The Market Rules

January 6th, 2014
10:37 am

If you believe in the market, they you must believe in the reality that some will succeed and some will fail. Rather than bailing out failures as we do in the banking, auto, steel, and other American industries (while socializing the costs on the back of the taxpayers), the food industry remains somewhat free. And look at the lessons learned. Rather than being rewarded (or financially protected) for his choice of off-site, frozen items, he was punished by the market and will take this to heart should he try his hand again. Other competitors have been rewarded for producing a better product and keeping their customers satisfied.

All hail the marketplace, where we still have (mostly) free choice free of government mandate or protection.

Billy

January 6th, 2014
11:04 am

Does anyone have recommendations for Dim Sum?

Baltisraul.....

January 6th, 2014
3:07 pm

Billy……they say Yum Bunz is good!

SP

January 6th, 2014
6:20 pm

I had high hopes for this place too. Wasn’t impressed with the food here and neither were any of my friends. I was expecting more of a dim sum house with carts of dim sum constantly passing through. Just wasn’t enough variety, plus the texture and consistency of the dumplings was definitely not what I was used to or expecting. I love Miso Izakaya so he’s doing something right there. Perhaps a ramen house might bring him better luck?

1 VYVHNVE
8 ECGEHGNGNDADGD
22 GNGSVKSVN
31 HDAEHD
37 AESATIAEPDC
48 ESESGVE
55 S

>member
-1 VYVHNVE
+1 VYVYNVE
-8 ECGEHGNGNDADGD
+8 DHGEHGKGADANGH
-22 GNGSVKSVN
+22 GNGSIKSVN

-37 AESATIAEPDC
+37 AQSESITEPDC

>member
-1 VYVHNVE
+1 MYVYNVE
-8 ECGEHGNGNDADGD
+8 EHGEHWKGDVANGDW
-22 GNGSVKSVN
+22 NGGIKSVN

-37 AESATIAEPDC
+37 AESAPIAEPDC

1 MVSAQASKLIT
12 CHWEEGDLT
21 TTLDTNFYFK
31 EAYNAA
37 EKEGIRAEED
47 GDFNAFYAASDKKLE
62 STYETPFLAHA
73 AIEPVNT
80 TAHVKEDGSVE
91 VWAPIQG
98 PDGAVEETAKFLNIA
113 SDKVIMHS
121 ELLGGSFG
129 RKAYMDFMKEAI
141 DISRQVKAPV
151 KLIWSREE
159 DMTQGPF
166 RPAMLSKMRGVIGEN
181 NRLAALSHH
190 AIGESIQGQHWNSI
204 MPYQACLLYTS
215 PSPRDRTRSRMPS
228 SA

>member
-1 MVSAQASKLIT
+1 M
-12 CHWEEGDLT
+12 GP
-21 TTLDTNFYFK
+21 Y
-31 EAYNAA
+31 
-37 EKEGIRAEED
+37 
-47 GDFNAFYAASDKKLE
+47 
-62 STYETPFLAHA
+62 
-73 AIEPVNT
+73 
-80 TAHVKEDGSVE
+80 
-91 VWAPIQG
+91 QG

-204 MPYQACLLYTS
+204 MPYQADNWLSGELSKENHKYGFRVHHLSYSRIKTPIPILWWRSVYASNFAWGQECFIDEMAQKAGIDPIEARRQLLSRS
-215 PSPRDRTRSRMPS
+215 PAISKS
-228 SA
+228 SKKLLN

Jenniloo

January 7th, 2014
12:30 pm

If I were one of those people who really researched and specifically chose a restaurant based on their fresh ingredients, news that they made their bunz offsite and were shipped in frozen would have really peeved. But I just work across the street and was thrilled to see some variety in cuisine. For taste alone, I really like them. Ah well.

Tobiaz Johansen

January 7th, 2014
1:40 pm

Clearly he was in the Wong business

Naretha

January 8th, 2014
10:43 am

I and many of my co-workers LOVED their sides and salads. Those *were* made with fresh ingredients…and they changed often. Fresh vegetables, etc. We weren’t looking for a full on authentic bun experience. For that, we’d go to Buford Highway. But we did like the convenience (very close to work) and variety it offered in that neighborhood for lunch. It will be missed by us.

RockinDiner

January 9th, 2014
10:45 am

Billy,
Try Royal China for dim sum.

Edward

January 9th, 2014
12:55 pm

Royal China is just OK for dim sum. Chefs have gotten lazy. Dim Sum Heaven (next to Bo Bo Garden) is pretty good and at least their kitchen is cleaner than Chef Liu’s. East Pearl (in Duluth) is probably the best dim sum in the area. For dim sum without the carts, try BBQ Corner II at Asian Square. It isn’t fancy, but very authentic Cantonese dim sum.

Edward

January 9th, 2014
12:57 pm

Oh, and Guy Wong is doing a pop up for his new venture, Ton Ton, every Sunday through March at Octane in EAV. From 5pm to closing enjoy his awesome ramen, fresh-made gyoza, and other dishes.